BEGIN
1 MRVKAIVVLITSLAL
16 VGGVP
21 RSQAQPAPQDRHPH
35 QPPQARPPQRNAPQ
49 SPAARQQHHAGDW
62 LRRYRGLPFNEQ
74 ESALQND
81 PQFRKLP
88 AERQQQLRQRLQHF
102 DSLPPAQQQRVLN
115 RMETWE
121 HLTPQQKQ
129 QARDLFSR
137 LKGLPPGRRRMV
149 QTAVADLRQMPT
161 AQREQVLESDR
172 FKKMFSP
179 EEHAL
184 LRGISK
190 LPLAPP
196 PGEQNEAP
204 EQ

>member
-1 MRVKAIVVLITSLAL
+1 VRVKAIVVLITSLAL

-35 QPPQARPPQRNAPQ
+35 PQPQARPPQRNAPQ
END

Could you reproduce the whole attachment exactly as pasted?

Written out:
1 MRVKAIVVLITSLAL
16 VGGVP
21 RSQAQPAPQDRHPH
35 QPPQARPPQRNAPQ
49 SPAARQQHHAGDW
62 LRRYRGLPFNEQ
74 ESALQND
81 PQFRKLP
88 AERQQQLRQRLQHF
102 DSLPPAQQQRVLN
115 RMETWE
121 HLTPQQKQ
129 QARDLFSR
137 LKGLPPGRRRMV
149 QTAVADLRQMPT
161 AQREQVLESDR
172 FKKMFSP
179 EEHAL
184 LRGISK
190 LPLAPP
196 PGEQNEAP
204 EQ

>member
-1 MRVKAIVVLITSLAL
+1 VRVKAIVVLITSLAL

-35 QPPQARPPQRNAPQ
+35 PQPQARPPQRNAPQ